Chimamanda Adichie’s Bite Sized Feminist Manifesto

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I had a hard time trying to narrow down what to discuss from Chimamanda Adichie’s new book, Dear Ijeawele, or a Feminist Manifesto in Fifteen SuggestionsThis was because there were so many profound and wonderful points that Adichie made about how society treats women and feminism. Adichie first rose to prominence via the feminist spectrum after a clip of her Ted Talk was sampled in Beyonce’s 2013 song “***Flawless”.

This book reads as a letter to Adichie’s childhood friend, Ijeawele, who recently had a daughter, and she wanted advice on how to raise her daughter as a feminist. Adichie gives Ijeawele fifteen suggestions. I will talk about my 3 favorite suggestions.

I loved the third suggestion which was to teach the daughter that the idea of “gender roles” is absolute nonsense. I loved this suggestion because I get sick and tired of always hearing “men should do this and women should do that.” It’s annoying and outdated. Another thing that struck me from this section was the story that Adichie told about going to the mall with a seven year-old Nigerian girl and her mother. The little girl told her mother that she wanted a toy helicopter and her mother said that she should get a doll instead. The little girl was upset and said that she didn’t want another doll. This stuck out to me because I wish that society wouldn’t try and force girls and boys to play with toys based on their gender. Girls and boys should be allowed to play with whatever toys they choose. One way that I feel the concept of “gender roles” is starting to making a change towards disappearing is that more STEM programs are being geared towards girls. I wish that this would’ve happened during my generation, so then maybe I wouldn’t have such a negative attitude towards math and science.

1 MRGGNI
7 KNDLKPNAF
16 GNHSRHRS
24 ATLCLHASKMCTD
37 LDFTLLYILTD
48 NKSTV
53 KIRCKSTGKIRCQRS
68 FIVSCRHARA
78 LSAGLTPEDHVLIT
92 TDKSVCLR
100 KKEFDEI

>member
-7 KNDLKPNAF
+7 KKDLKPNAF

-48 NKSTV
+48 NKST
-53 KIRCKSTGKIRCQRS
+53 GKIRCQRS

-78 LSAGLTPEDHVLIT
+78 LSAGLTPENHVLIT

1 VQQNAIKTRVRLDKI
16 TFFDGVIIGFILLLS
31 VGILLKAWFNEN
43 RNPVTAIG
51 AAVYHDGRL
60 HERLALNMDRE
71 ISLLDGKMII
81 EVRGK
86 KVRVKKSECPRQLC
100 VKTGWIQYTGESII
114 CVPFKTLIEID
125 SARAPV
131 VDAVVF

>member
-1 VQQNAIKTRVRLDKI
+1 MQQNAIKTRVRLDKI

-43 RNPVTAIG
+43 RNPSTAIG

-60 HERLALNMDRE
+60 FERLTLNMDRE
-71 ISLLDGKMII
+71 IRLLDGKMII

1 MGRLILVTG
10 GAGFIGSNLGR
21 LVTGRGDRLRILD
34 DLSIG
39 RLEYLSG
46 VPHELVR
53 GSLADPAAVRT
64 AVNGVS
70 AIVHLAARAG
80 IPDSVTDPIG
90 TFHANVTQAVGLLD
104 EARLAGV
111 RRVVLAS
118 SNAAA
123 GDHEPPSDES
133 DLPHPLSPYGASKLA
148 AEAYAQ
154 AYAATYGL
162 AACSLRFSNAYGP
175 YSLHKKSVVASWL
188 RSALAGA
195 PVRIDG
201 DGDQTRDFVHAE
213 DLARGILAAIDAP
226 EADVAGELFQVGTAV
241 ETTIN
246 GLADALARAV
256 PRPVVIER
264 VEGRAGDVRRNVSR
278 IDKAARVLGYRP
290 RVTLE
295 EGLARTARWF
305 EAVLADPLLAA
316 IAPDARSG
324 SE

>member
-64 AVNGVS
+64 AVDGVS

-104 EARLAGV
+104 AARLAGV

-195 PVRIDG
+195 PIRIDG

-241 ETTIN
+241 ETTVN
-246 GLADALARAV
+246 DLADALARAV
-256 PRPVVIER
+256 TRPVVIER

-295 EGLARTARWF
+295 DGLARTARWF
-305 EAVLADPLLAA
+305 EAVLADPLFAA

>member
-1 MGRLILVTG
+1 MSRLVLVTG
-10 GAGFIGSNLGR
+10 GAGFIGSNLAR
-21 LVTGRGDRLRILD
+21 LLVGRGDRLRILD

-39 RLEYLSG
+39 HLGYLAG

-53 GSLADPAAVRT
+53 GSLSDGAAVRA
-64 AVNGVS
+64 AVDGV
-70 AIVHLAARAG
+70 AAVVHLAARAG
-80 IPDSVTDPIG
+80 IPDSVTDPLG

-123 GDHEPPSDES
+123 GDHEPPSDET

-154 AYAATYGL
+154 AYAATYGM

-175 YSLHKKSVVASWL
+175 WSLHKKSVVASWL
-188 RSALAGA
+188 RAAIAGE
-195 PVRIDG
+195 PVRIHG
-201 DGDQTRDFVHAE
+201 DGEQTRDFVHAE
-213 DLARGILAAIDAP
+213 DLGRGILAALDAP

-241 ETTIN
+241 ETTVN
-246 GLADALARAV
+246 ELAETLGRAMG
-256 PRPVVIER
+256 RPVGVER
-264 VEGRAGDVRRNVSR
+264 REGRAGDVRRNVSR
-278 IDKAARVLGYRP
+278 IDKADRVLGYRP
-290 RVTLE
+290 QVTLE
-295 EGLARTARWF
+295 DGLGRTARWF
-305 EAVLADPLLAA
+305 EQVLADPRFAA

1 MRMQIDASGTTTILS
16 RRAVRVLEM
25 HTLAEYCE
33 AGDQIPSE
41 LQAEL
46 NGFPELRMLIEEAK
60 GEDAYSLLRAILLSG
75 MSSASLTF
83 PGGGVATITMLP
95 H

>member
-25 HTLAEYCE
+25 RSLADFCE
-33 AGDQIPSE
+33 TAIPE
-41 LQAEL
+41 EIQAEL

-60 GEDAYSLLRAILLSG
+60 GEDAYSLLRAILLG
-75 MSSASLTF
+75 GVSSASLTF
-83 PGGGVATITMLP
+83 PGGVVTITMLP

The seventh suggestion caught my attention as well, which was never speak of marriage as an achievement. I thought that this was wonderful because all women including myself are under a lot of pressure to get married by a certain age or else there’s something wrong with you. Society never likes to think that maybe some women don’t want to get married. Adichie also talked about how there’s pressure on women who do get married to men to take their husband’s last name. Adichie herself said that she didn’t take her husband’s last name because she likes her name and it’s the name that she’s had all of her life. Also, there’s a lot of work that goes into making that change. Personally, I always said that if I were to get married that I would hyphen my name so that way I could have my husband’s name and still keep my own. Women should have a choice whether or not they want to change their names, not be pressured into doing it.

The tenth suggestion was to be deliberate about how you engage with your daughter and her appearance. I thought that this was important because no matter what size and shape a woman is, she is under an enormous amount of pressure to look a certain way. One quote from this section that really made me think was when Adichie said “Never, ever link Chizalum’s appearance with morality. Never tell her that a short skirt is immoral.” I wanted to scream from the top of Mount Everest after reading this because a huge part of rape culture always blames the victim after she comes forward, and one of the first things that they ask is “What were you wearing?” It doesn’t matter if a woman has on a short skirt, a trench coat or even if she’s naked; a woman does not deserved to be raped.

Overall, I loved this book because even though it’s short it packs a punch and it really made me think. This isn’t Adichie’s first book about feminism. She also has written an essay that was published into a book called We Should All Be Feminists. My final thought about this book is that I wish that someone would’ve written my mother a letter about how to raise me as a feminist.

What suggestions would you have about how to raise a child as a feminist? Let us know in the comments below.

~Kayla

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Kayla works at Squirrel Hill as a Clerk, so when you come up to the customer services desk you might see her face! When she’s not at the library she enjoys reading, watching TV & listening to music. You might also find her at your local Starbucks, because she loves her Frappuccinos.